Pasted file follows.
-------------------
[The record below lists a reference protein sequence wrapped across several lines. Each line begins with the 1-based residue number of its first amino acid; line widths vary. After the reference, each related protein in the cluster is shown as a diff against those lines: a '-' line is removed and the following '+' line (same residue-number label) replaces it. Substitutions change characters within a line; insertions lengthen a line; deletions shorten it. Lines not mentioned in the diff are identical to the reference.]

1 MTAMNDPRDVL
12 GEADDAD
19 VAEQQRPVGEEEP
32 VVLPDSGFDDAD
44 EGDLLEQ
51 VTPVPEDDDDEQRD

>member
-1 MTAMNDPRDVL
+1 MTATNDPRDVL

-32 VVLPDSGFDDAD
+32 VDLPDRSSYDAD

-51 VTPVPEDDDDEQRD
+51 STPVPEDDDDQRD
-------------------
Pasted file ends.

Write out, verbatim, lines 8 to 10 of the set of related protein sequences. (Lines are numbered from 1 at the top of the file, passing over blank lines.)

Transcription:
>member
-1 MTAMNDPRDVL
+1 MTATNDPRDVL